Filmmaker Marx, best known as the co-writer and co-producer of the 1994 documentary Hoop Dreams, recounts his grief after his wife died, as well as his lifelong emotional struggles.
When the author was 9 years old, his father suddenly died. It was a traumatic encounter with mortality that would haunt Marx for the rest of his life. He was plagued by thoughts of suicide; his teenage years were marked by rebellion, and at the age of 16, he left home to live communally with friends. He married in 2003, when he was 47 years old, and was forced to finally make his peace with the concept of death when his wife died in 2016 after a protracted struggle with cancer. The author found no solace in the Judeo-Christian religious tradition in which he was raised (which he considered “thoroughly inadequate superstition”) but he also studied and practiced Buddhism for much of his life. Debut author Marx’s eventful story seems tailor-made for a philosophically captivating memoir; his struggle with his inner demons supplies plenty of fodder for introspection, which he tackles with subtlety and candor. The end result is more of a meditative essay than a linear autobiography. However, it’s still a highly personal remembrance, dotted with excerpts from intimate correspondence, so it may appeal most to those who already know Marx well; those who don’t may have some difficulty relating to it. It is admirably forthcoming, however; he freely discusses his own private and professional foibles, as well as details of his relationship with his wife, including their sexual problems, with unreserved honesty. He also offers an unflinching account of her last days and his anguish in the aftermath of her death. Lost without his spouse, Marx turned to dissolute living before fully exploring the possibility of spiritual healing, and he insightfully and humorously describes his lack of success: “I failed at degeneracy. I couldn’t keep up the pace.” (Black-and-white and color photos included.)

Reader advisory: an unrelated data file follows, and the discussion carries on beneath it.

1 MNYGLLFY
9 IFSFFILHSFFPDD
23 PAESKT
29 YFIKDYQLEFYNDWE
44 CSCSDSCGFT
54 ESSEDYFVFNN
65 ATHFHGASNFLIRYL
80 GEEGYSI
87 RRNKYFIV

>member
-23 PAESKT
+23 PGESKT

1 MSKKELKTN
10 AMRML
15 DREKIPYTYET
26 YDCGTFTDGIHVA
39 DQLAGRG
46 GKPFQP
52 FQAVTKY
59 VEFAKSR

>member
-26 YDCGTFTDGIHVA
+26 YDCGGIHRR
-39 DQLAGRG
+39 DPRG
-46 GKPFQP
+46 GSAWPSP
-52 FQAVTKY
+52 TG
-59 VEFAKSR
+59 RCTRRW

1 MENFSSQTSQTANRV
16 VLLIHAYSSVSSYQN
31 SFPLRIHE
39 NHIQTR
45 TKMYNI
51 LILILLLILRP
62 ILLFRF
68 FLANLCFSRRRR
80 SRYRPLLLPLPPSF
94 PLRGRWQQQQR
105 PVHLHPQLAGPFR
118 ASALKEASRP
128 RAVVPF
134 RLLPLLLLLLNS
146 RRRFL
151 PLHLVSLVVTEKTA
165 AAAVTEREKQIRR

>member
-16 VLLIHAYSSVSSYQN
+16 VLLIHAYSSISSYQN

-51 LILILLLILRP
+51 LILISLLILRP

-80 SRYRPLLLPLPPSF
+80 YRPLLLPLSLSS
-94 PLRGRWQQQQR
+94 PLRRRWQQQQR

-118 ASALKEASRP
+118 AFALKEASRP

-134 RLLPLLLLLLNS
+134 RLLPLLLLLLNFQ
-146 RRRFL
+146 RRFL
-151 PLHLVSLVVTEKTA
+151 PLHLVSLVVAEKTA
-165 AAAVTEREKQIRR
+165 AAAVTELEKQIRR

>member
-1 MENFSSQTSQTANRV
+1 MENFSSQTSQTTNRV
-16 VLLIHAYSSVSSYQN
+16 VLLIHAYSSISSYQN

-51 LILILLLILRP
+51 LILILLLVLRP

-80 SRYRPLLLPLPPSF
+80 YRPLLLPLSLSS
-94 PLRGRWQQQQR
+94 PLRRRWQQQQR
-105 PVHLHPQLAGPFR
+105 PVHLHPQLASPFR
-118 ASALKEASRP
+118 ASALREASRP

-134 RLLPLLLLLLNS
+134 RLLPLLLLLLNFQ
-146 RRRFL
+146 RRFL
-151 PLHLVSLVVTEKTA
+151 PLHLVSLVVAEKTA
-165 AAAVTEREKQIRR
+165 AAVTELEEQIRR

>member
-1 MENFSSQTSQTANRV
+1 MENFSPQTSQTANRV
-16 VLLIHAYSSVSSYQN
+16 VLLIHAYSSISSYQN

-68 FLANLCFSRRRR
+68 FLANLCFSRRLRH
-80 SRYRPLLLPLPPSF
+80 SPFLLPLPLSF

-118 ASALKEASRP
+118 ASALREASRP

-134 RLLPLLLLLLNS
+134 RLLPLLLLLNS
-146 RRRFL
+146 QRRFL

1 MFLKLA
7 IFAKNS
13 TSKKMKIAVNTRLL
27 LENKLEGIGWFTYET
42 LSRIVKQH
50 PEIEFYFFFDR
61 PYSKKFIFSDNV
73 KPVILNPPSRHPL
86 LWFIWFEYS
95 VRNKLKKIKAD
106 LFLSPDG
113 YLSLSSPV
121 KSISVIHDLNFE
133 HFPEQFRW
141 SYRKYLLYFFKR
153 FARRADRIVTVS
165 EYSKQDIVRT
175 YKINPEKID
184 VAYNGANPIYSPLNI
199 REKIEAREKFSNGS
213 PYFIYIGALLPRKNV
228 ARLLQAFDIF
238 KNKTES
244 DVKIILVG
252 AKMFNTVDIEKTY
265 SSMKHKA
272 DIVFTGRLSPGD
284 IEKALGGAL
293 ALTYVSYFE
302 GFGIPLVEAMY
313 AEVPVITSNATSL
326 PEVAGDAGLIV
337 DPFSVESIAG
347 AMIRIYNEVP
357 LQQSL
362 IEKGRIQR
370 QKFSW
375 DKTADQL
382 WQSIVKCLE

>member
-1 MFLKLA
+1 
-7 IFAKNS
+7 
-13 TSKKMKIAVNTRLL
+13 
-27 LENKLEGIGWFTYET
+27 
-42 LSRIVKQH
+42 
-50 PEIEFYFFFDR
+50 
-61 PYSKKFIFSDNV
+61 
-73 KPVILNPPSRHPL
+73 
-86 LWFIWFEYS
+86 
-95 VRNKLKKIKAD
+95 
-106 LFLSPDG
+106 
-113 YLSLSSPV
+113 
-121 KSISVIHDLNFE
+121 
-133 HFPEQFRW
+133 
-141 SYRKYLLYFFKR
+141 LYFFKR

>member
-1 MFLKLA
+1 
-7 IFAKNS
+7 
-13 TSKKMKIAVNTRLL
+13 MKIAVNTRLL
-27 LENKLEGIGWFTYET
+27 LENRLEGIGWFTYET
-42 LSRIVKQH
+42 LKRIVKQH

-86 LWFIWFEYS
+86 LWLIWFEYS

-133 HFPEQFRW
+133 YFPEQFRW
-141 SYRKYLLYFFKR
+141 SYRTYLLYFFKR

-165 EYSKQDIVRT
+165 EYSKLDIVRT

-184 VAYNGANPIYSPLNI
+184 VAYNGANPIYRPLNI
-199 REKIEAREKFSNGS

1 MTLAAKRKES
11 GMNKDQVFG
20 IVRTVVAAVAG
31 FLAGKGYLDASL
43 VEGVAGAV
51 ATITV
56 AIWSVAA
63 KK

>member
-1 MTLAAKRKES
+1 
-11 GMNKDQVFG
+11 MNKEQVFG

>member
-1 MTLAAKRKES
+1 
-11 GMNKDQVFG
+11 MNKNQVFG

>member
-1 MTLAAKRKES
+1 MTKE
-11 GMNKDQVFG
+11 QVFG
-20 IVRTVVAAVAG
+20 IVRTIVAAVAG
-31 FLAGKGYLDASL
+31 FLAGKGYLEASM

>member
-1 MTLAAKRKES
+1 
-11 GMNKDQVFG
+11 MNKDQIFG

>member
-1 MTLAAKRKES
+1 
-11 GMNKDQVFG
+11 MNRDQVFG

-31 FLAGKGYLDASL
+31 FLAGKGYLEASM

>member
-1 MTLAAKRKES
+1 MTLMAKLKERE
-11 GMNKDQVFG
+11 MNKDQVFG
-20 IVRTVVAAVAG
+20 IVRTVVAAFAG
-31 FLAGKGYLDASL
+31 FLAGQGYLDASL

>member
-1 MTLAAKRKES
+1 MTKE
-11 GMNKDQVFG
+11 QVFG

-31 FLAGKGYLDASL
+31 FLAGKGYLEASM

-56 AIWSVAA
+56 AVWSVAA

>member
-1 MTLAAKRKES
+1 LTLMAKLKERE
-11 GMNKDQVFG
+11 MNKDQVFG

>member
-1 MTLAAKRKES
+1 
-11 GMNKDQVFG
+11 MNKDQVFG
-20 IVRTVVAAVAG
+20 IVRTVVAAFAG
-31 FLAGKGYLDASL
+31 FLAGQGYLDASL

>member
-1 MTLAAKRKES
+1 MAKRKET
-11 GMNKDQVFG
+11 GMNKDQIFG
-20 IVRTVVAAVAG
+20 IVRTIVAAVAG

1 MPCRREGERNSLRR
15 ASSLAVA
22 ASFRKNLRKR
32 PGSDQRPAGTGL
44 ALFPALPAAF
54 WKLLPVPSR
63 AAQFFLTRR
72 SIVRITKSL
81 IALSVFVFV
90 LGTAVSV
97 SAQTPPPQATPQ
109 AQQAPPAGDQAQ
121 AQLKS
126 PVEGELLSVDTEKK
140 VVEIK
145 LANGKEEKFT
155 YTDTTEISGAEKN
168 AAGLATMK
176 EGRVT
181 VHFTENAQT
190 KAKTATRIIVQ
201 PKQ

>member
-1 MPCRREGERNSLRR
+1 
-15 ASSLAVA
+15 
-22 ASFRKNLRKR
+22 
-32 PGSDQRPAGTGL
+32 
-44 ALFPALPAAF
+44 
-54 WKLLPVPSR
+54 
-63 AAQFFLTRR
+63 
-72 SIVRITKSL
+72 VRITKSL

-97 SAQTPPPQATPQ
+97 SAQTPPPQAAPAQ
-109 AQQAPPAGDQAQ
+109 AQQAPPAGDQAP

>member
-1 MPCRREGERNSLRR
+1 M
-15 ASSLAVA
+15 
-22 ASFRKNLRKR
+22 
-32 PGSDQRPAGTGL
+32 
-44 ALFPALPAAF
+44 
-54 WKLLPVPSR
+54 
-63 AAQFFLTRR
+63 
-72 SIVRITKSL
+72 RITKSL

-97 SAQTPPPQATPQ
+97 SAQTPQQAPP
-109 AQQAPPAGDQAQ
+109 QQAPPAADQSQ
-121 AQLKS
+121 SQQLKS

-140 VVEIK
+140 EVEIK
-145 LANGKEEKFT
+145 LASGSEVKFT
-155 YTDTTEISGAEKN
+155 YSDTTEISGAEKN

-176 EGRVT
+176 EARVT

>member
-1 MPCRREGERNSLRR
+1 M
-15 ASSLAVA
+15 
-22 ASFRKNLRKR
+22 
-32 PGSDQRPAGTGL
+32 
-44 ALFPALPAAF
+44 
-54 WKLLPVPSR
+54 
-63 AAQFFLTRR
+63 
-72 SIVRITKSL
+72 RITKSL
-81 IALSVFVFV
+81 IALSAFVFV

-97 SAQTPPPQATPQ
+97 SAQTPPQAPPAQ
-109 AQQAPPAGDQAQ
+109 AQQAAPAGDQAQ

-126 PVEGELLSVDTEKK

A thoughtful recollection whose tone is perhaps more personal than universal.